In the olden days, about 200,000 years ago, before Mankind had developed the thumb and intelligence to operate a TV remote, a guy named Twain wrote a few books. In one of them, Roughing It (1872) he described his journey across America. He was heading west to get rich by digging for gold. He was 37 and had literally no experience digging for anything.
Twain was with 3 other men, one of whom, Ballou, actually was an old, well-seasoned miner. One evening the group made camp beside a stream in the Nevada mountains. On a hunch Twain snuck off on his own and made a quick survey of the stream bed. He was right; it was literally glittering with gold. He stuffed handfuls of the stuff into his pockets and strolled nonchalantly back into camp just in time to hear Ballou proclaim, “There’s no gold around here, boys. We need to keep moving on.”
In jubilant glee Twain threw his treasure down in front of them all. “No gold!?” he cried. “Take a look at that!”
Ballou glanced at the mess of gravel at his feet and said, “That’s nothing but granite rubbish and nasty, glittering mica that isn’t worth ten cents.”
Twain, feeling sheepish, but still unable to let the opportunity for pontificating go to waste, stated, “Well, I guess all that glitters is not gold.”
Ballou corrected him. “No, you idiot. Nothing that glitters is gold.”
And then Twain wrote:
So I learned that gold in its natural state is dull, unornamental stuff, and that only the lesser metals excite the admiration of the ignorant with an ostentatious glitter. However, like the rest of the world, I still go on underrating men of gold and glorifying men of mica.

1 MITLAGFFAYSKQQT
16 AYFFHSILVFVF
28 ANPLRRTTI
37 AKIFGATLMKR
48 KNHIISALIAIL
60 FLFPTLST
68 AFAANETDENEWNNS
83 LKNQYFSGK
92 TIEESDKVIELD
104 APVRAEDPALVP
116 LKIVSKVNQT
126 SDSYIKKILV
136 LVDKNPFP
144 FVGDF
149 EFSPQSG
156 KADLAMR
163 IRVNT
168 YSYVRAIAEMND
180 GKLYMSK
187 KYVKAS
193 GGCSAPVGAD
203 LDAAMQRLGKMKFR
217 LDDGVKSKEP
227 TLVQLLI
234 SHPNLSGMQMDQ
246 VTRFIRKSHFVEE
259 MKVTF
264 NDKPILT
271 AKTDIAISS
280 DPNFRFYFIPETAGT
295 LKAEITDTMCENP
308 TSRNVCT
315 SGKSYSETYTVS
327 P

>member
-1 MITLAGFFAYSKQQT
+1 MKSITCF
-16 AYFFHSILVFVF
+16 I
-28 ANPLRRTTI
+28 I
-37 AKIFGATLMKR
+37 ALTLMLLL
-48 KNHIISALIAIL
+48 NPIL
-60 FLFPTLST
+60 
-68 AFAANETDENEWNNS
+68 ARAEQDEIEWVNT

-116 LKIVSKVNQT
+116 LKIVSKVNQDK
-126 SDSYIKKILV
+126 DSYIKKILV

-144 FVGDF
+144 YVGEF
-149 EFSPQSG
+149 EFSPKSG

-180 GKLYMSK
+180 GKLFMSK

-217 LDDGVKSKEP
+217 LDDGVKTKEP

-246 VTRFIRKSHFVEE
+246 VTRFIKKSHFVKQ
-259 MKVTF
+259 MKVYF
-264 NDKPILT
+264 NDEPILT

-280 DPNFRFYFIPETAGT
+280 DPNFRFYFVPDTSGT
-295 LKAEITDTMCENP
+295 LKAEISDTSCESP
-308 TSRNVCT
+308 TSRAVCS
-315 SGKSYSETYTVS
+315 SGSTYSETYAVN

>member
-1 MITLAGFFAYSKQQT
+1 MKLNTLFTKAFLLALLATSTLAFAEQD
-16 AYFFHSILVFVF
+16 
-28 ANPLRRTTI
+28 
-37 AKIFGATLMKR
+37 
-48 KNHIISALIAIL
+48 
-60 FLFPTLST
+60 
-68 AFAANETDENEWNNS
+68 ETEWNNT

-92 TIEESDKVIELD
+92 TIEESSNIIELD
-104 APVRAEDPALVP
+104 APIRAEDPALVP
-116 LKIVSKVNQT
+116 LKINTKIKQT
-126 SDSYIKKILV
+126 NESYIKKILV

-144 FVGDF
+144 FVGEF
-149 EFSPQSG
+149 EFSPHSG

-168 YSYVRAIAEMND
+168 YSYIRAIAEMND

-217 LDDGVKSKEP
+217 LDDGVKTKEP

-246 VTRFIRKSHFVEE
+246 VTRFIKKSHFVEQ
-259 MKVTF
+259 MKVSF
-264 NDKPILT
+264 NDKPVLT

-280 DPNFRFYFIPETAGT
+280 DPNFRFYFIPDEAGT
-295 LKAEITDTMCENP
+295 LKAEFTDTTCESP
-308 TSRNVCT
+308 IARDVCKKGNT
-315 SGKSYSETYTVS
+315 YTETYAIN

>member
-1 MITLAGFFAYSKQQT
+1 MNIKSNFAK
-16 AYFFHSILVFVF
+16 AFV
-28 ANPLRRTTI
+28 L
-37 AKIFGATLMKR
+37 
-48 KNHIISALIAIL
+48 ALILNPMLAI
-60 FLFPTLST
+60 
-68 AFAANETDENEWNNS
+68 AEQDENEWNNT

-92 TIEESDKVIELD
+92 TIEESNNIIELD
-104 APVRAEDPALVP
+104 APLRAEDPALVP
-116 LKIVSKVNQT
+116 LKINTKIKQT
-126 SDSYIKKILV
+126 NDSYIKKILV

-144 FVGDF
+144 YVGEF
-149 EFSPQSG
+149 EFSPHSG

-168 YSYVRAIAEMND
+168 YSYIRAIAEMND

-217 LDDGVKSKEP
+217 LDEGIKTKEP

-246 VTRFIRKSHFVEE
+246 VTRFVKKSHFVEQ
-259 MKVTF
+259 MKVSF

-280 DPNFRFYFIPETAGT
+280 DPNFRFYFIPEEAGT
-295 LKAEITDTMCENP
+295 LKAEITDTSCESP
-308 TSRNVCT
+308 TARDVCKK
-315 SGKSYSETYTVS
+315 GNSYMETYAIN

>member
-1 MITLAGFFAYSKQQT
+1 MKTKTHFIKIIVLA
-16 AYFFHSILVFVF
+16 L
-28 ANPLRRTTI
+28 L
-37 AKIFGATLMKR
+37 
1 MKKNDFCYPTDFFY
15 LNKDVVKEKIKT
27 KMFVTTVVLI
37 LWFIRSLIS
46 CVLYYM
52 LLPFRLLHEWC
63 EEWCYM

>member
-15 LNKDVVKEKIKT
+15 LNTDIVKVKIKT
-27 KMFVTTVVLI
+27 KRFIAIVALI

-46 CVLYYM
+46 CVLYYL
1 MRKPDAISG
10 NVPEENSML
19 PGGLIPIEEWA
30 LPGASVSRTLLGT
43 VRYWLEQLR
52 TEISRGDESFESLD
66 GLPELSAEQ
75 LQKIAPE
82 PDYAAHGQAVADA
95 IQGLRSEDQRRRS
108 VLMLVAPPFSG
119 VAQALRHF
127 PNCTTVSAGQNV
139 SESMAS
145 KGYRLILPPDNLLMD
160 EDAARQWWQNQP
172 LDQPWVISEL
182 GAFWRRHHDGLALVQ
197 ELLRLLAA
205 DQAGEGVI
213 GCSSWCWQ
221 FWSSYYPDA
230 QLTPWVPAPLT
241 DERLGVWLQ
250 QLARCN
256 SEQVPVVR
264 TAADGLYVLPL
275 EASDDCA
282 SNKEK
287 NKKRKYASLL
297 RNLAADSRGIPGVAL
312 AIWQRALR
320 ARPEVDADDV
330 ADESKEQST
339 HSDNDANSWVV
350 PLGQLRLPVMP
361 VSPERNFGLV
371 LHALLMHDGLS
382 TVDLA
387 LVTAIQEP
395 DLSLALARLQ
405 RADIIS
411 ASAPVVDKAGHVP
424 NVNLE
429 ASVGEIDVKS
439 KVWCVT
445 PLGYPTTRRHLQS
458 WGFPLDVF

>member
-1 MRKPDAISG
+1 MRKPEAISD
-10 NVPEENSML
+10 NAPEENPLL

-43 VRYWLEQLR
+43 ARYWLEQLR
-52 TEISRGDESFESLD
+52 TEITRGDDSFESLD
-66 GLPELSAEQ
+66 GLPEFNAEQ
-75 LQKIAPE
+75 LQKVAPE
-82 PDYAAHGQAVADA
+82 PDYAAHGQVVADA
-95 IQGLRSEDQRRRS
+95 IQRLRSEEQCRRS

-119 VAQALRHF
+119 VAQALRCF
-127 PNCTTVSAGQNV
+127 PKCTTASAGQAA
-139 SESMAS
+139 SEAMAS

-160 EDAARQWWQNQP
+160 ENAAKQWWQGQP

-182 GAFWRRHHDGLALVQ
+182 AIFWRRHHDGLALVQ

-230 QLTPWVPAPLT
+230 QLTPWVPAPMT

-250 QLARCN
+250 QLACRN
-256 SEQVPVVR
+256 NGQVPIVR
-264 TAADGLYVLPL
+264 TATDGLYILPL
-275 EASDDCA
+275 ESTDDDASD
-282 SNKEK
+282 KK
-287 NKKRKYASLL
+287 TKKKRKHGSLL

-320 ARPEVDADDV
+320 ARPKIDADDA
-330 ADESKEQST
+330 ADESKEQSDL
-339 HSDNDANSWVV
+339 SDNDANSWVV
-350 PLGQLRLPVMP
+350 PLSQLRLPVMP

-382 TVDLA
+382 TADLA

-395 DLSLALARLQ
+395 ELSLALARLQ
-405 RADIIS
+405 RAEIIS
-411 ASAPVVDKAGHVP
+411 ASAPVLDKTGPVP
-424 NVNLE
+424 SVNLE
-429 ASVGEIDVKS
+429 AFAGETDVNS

Why do I relate this ancient anecdote right now? Perhaps it was spurred by the pang of regret I feel in realizing that I too am guilty of this; that I made some of my fictitious friends at Gestation men of gold when they were really men of mica.
I may take a break from blogging this dead horse now. Before I do let me suggest that this observation from Mark Twain has great resonance for those in, or contemplating entering, the film business. The men of mica are everywhere. Sometimes we make them into men of gold to ease our insecurities about them; because we need to believe they are strong, talented, honest, powerful, intelligent, motivated and productive.
But, most of the time we make this error because seeing things as they really are in this business is terrifying; and very, very difficult.